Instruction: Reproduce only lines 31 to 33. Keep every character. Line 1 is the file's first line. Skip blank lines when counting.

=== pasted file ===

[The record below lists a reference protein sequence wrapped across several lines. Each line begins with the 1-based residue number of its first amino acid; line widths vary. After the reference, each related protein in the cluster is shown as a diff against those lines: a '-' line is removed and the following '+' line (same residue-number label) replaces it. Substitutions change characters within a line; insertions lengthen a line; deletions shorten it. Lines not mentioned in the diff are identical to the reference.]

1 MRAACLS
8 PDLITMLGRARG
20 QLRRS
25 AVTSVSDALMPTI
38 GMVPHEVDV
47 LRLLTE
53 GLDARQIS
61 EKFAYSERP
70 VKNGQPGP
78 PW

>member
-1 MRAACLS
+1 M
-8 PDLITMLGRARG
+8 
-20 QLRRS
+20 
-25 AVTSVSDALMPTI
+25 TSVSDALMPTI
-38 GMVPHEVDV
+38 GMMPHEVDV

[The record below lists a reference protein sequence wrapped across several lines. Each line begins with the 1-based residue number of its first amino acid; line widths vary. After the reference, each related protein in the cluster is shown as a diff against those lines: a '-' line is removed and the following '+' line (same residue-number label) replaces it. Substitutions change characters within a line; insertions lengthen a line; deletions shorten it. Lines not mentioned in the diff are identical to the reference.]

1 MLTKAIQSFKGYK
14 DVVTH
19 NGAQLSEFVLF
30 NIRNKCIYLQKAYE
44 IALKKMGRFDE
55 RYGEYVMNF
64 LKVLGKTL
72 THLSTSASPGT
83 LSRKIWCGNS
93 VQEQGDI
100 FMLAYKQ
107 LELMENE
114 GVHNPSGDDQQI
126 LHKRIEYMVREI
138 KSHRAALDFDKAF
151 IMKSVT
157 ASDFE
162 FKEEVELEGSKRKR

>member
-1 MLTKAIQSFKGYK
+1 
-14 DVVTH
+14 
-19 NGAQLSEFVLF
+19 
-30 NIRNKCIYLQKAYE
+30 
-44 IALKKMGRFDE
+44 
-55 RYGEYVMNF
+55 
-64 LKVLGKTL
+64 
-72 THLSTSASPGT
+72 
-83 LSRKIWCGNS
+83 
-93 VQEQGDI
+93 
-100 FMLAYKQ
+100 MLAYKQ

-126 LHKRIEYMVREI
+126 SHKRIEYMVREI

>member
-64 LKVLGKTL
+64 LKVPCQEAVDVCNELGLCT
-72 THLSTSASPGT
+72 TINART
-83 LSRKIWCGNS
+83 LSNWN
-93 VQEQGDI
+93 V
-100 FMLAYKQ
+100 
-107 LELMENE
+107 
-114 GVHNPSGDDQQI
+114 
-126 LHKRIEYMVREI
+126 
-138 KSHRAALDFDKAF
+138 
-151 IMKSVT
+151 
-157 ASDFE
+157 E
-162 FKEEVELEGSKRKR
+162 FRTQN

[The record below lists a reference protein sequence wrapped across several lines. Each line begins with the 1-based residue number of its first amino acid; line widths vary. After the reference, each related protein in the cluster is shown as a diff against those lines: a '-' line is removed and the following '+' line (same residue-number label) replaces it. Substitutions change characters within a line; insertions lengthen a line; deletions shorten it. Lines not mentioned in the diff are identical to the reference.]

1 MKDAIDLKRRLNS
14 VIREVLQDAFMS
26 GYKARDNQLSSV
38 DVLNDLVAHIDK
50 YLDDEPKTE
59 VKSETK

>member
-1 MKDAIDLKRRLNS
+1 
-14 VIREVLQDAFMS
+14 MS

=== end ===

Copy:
72 THLSTSASPGT
83 LSRKIWCGNS
93 VQEQGDI